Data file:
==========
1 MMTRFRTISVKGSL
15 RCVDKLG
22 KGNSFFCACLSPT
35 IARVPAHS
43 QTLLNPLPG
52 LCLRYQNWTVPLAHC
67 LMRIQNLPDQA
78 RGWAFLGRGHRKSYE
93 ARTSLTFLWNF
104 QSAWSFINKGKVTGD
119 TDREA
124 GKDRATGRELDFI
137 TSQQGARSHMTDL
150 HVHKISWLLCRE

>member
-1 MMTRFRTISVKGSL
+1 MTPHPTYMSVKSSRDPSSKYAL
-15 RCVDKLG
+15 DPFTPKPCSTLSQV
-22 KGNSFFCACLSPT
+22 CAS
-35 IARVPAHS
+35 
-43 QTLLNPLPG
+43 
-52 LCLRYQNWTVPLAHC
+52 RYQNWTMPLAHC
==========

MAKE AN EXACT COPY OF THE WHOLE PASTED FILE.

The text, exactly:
1 MMTRFRTISVKGSL
15 RCVDKLG
22 KGNSFFCACLSPT
35 IARVPAHS
43 QTLLNPLPG
52 LCLRYQNWTVPLAHC
67 LMRIQNLPDQA
78 RGWAFLGRGHRKSYE
93 ARTSLTFLWNF
104 QSAWSFINKGKVTGD
119 TDREA
124 GKDRATGRELDFI
137 TSQQGARSHMTDL
150 HVHKISWLLCRE

>member
-1 MMTRFRTISVKGSL
+1 MTPHPTYMSVKSSRDPSSKYAL
-15 RCVDKLG
+15 DPFTPKPCSTLSQV
-22 KGNSFFCACLSPT
+22 CAS
-35 IARVPAHS
+35 
-43 QTLLNPLPG
+43 
-52 LCLRYQNWTVPLAHC
+52 RYQNWTMPLAHC